The Latin Grammy Award for Best New Artist is an honor presented annually at the Latin Grammy Awards, a ceremony that recognizes excellence and creates a wider awareness of cultural diversity and contributions of Latin recording artists, nationally and internationally. The award is given to solo artists or groups that first establish an identity to the public as a performer and release a Spanish or Portuguese language recording during the period of eligibility. In 2012, the Academy announced the category would include ten nominees to reflect changes within the music industry.

The Latin Grammy Award for Best Alternative Music Album is an honor presented annually by the Latin Academy of Recording Arts & Sciences at the Latin Grammy Awards, a ceremony that recognizes excellence and promotes a wider awareness of cultural diversity and contributions of Latin recording artists in the United States and internationally. According to the category description guide for the 2012 Latin Grammy Awards, the award is for vocal or instrumental alternative albums containing at least 51 percent newly recorded material. It is awarded to solo artists, duos or groups.

The Latin Grammy Award for Best Urban Music Album is an honor presented annually at the Latin Grammy Awards, a ceremony that recognizes excellence and promotes a wider awareness of cultural diversity and contributions of Latin recording artists in the United States and internationally. According to the category description guide for the 13th Latin Grammy Awards, the award is for vocal or instrumental merengue house, R&B, reggaeton, rap and/or hip hop music albums containing at least 51 percent playing time of newly recorded material. The award was first presented as the Best Rap/Hip-Hop Album until it received its current name, Best Urban Music Album, at the 5th Latin Grammy Awards ceremony in 2004.

The Latin Grammy Award for Best Urban Song is an honor presented annually at the Latin Grammy Awards, a ceremony that recognizes excellence and promotes a wider awareness of cultural diversity and contributions of Latin recording artists in the United States and internationally. According to the category description guide for the 13th Latin Grammy Awards, the award is for new songs that contain at least 51% of the lyrics in Spanish or Portuguese. The accolade is awarded to the songwriter(s) of said song. Instrumental recordings and cover songs are not eligible for the category.

The Latin Grammy Award for Best Singer-Songwriter Album is an honor presented annually at the Latin Grammy Awards, a ceremony that recognizes excellence and creates a wider awareness of cultural diversity and contributions of Latin recording artists in the United States and internationally. According to the category description guide for the 13th Latin Grammy Awards, the award is reserved for solo artists or duos and they "must compose and interpret 75 percent of the album on their own to be eligible in this category". Additionally, live albums are eligible if they contain at least 51 percent of new unreleased material released within the eligibility period.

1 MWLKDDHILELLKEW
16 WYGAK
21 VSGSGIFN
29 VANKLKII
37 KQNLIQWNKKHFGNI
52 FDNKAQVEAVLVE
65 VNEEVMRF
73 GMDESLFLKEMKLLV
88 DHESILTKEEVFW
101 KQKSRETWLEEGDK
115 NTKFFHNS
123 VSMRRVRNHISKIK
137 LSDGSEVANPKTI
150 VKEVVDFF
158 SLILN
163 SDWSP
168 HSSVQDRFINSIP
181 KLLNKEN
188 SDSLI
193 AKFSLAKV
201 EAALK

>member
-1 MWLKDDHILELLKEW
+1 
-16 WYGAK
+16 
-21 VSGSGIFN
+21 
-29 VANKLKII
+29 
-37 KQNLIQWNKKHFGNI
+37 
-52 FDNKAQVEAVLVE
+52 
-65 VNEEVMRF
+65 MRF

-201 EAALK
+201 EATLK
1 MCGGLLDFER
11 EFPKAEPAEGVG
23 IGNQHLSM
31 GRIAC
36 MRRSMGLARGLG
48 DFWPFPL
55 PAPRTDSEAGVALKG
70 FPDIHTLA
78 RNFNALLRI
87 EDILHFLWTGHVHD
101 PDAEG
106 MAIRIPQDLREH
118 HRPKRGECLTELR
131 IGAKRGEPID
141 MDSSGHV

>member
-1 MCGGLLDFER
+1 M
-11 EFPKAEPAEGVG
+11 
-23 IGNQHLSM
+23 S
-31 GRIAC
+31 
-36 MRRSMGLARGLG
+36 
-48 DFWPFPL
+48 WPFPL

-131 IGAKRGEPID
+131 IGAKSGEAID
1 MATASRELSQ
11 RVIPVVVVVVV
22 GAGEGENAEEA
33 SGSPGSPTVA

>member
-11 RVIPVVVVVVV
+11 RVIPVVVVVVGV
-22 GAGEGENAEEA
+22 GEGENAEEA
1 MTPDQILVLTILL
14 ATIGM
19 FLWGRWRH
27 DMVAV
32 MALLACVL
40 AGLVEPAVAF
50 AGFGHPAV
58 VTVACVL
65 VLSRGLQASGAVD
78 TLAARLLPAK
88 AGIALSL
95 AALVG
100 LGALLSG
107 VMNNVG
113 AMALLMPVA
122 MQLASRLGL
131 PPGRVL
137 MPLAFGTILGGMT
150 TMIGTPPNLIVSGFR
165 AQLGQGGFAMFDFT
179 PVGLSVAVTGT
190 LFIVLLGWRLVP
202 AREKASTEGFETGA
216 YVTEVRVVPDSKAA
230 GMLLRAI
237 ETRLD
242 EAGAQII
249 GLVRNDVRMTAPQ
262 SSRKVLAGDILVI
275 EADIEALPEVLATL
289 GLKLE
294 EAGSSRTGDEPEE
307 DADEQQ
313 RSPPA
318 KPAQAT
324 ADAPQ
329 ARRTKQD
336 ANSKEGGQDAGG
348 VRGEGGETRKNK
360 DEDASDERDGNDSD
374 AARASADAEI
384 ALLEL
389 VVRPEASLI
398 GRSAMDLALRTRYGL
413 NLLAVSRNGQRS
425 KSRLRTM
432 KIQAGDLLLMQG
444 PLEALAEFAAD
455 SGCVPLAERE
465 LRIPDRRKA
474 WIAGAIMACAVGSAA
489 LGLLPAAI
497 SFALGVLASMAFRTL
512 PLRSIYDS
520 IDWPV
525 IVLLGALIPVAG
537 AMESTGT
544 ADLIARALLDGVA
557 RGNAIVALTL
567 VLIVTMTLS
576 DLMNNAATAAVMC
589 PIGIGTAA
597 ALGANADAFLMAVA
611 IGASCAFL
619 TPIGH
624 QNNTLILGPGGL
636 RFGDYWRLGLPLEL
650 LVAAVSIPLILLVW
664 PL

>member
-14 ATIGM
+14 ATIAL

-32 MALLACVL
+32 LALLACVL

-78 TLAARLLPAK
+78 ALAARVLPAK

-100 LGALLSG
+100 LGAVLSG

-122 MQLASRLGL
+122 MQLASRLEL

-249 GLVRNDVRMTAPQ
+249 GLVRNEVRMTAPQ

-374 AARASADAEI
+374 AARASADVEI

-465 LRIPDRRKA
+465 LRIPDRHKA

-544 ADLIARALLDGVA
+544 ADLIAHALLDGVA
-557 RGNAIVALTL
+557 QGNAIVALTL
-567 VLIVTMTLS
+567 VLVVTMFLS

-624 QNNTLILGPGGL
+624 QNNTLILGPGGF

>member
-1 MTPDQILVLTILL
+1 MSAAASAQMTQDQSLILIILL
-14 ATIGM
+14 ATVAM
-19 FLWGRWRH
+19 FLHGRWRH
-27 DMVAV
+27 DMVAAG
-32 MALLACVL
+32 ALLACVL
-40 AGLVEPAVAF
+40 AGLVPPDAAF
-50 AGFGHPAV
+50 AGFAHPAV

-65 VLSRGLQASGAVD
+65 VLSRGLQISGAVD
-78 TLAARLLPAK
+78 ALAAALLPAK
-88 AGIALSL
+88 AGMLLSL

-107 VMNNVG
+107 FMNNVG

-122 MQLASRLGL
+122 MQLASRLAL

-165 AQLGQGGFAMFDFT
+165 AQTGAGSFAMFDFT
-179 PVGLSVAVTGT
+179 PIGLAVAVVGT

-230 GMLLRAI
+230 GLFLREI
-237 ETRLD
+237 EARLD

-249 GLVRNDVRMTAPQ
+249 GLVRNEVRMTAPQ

The 8th Lo Nuestro Awards ceremony, presented by Univision honoring the best Latin music of 1995 and 1996 took place on May 9, 1996, at a live presentation held at the James L. Knight Center in Miami, Florida. The ceremony was broadcast in the United States and Latin America by Univision.

The 11th Lo Nuestro Awards ceremony, presented by Univision honoring the best Latin music of 1998 and 1999 took place on May 6, 1999, at a live presentation held at the James L. Knight Center in Miami, Florida. The ceremony was broadcast in the United States and Latin America by Univision.

The 12th Lo Nuestro Awards ceremony, presented by Univision honoring the best Latin music of 1999 and 2000 took place on May 5, 2000, at a live presentation held at the James L. Knight Center in Miami, Florida. The ceremony was broadcast in the United States and Latin America by Univision.

The 2nd Lo Nuestro Awards ceremony, presented by Univision honoring the best Latin music of 1989 and 1990 took place on May 24, 1990, at a live presentation held at the Knight Center in Miami, Florida. The ceremony was broadcast in the United States and Latin America by Univision.

The 1st Lo Nuestro Awards ceremony, presented by Univision honoring the best Latin music of 1988 and 1989 took place in May 31, 1989 at the Knight Center, in Miami, Florida, United States. The ceremony was broadcast in the United States and Latin America by Univision.